Sunday, June 15, 2008

A Father's Day message - being good enough

First off, I want to let everyone know that I'm feeling great. The previous post "Bloody Hell" was anything but an objective account of my actual health - more a peek into the squirrel cage that is my mind sometimes. Some of you of you have contacted me to express concern and support...thanks, and know that I'm well.
As for Father's Day...well, Beth tells me that my little boy had a great idea for a gift. "Let's get Daddy a new blog!"
Beth- "Great idea!"
Then Colm and Tess took it a step further. "Let's get him a new computer!"
I kinda like the direction this is going, but I'm not holding my breath.


I'm looking forward to getting on the golf course with my own father (and my brothers) next week. The golf course is one of those venues where I am brought back to some of my deepest and oldest childhood bonds with my father. My life with him has been marked in part by an abiding obsession with balls and games. He infected me with a delight for the feel and the heft of a ball in your hands, for the myriad possibilities of putting it in flight, for the subtle signs of speed, arc, spin and angle that meant the difference between being in the right spot and being too short, too slow, too far, or just too bad.


He also mentored me in the much more problematic exploration of those shadowy areas where personal ambition butts up against physical pain, fear and personal limitations, where individual desires grate against the dictates of coaches, and where self knowledge is hard won in the context of becoming a teammate. My childhood with my father was at times intense, but in a way that gave my life meaning and a sense of urgency. The games we played were both fun and serious. My dad entertained and diverted me but he mostly challenged me.
On the most basic level, he challenged me to beat him. He needled and cajoled me, he teased and taunted me, but mostly he just beat me like a drum. It wasn't always pretty or pleasant. I couldn't ever win, it seemed, yet somehow my father walked that fine line - he never extinguished my competitive desires; rather, he fanned my hopes that one day I would win, but only if I was good enough.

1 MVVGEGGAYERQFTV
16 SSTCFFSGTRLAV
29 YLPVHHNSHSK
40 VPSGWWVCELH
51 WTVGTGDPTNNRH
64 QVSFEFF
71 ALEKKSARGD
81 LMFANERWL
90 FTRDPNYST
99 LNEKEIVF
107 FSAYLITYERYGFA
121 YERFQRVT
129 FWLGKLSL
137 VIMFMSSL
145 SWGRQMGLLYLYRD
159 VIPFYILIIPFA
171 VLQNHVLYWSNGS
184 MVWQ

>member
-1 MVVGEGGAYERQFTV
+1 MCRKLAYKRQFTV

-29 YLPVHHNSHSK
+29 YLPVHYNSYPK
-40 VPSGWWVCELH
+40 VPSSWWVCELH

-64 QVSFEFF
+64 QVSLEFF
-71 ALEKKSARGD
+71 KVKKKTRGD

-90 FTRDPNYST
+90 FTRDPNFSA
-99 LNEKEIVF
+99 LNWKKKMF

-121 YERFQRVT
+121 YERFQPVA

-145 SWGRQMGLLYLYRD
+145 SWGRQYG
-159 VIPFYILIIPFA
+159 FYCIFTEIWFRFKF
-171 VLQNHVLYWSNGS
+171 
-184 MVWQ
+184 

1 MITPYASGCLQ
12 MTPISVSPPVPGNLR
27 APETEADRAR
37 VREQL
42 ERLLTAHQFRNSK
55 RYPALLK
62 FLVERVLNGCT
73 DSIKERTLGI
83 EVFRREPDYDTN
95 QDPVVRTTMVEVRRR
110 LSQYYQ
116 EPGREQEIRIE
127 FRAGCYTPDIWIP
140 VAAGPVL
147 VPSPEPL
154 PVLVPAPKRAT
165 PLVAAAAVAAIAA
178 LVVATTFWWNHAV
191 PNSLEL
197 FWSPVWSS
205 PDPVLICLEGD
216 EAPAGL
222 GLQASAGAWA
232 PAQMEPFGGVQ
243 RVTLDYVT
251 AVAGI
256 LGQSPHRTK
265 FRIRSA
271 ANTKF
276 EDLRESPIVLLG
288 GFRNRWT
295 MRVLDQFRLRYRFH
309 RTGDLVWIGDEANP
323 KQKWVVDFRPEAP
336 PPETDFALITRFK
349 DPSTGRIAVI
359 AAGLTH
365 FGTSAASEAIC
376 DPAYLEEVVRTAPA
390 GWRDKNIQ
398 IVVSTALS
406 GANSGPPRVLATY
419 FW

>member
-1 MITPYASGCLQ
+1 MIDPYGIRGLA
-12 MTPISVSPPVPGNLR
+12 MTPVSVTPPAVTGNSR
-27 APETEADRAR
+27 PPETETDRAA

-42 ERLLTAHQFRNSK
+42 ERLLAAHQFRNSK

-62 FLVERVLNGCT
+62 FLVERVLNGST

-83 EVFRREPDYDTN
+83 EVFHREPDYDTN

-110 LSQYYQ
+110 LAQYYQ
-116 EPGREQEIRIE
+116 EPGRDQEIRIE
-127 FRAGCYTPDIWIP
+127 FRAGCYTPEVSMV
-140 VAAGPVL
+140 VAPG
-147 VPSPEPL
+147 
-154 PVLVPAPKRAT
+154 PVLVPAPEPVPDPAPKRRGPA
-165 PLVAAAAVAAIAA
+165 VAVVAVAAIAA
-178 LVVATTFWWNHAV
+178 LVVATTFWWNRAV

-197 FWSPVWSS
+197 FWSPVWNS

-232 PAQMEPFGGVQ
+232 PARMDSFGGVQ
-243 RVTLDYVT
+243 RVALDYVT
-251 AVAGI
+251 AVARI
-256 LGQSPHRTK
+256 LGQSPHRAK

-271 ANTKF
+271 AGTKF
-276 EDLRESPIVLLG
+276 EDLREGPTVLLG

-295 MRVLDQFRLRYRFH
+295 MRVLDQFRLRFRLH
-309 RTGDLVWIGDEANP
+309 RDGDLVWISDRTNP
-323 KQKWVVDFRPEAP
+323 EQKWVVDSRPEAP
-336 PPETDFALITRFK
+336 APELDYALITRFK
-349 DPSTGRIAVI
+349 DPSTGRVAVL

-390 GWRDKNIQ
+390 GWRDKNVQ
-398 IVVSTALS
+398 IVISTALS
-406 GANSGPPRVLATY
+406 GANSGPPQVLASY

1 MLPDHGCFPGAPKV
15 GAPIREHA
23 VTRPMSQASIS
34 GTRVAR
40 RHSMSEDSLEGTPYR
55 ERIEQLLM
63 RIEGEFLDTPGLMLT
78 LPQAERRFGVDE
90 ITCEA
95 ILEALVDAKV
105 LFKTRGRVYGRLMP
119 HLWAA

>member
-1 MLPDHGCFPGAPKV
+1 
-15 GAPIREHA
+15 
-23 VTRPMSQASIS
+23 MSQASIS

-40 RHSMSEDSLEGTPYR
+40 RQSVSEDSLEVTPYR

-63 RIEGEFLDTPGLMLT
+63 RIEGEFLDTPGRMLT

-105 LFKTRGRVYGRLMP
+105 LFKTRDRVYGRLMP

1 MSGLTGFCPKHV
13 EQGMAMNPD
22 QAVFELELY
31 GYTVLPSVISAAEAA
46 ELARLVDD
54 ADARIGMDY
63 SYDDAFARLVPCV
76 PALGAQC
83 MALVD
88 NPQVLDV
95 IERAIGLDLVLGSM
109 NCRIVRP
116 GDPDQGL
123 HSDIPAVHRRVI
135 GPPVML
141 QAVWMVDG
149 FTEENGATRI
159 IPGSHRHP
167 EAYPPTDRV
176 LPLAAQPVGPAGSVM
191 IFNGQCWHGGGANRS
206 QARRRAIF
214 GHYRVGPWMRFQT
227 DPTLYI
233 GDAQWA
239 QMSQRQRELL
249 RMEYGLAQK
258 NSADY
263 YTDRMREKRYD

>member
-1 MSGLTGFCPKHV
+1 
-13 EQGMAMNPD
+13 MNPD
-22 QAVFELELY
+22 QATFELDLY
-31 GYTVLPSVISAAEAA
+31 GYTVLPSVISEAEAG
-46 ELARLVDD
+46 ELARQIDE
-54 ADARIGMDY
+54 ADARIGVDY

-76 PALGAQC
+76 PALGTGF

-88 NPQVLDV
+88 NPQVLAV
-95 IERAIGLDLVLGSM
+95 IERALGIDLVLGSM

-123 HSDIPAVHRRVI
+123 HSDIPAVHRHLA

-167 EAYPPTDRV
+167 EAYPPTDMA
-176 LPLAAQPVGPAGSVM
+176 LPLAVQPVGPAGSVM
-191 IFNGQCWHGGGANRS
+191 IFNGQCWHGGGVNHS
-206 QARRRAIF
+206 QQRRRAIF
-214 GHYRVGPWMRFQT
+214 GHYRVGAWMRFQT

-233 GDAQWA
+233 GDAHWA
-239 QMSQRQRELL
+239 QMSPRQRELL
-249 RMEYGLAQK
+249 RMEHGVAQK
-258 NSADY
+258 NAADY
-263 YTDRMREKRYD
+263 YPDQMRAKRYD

My father was better than me for as long as I could remember being a child. I only managed to beat him in basketball when I was nearly fully grown and his own skills had been eroded a little by age. Even this "victory" of mine was another lesson in the implacable ways of life. My chief (and sole) regret about being a father at this stage of my life is that I won't be able to be that physical force, that immovable object, against which my young children will be able to measure themselves....at least not on the ball field. Obviously, I'll have to find other ways to fulfill my fatherly obligations to my kids.
In the end, what I've taken away from all of this is the rather humbling realization that becoming good enough is a lifelong task, full of reversals, and that being good enough is not always enough to secure victory, but that being good enough is its own reward.






It's also the best way I know how to honor my father.
Happy Father's Day dad,
K

p.s. - for what it's worth, I've never yet beaten my father in a round of golf... some things never change.

2 Comments:

Blogger adam jk gallardo said...

Kevin -- this is a terrific homage to your father. Happy father's day to yo, by the way. It made me think about what my dad meant to me. I may need to collect those thoughts and write 'em down at some point.

And I'm very relieved to hear tat your feeling better -- or at least are at a better place to view what's going on.

1:14 PM  
Anonymous Anonymous said...

Some of my favorite memories: *hearing of Grandad's BBall team being escorted back to Pendleton by the state police after an upset against LG
*"Guh shot", which I still use.
*You coming to all my BBall games even though I wasn't very good:)
*shooting H-O-R-S-E on various driveways and playgrounds
Happy Father's Day to you and Grandad:)
Love, Erin

4:04 PM  

Post a Comment

Links to this post:

Create a Link

<< Home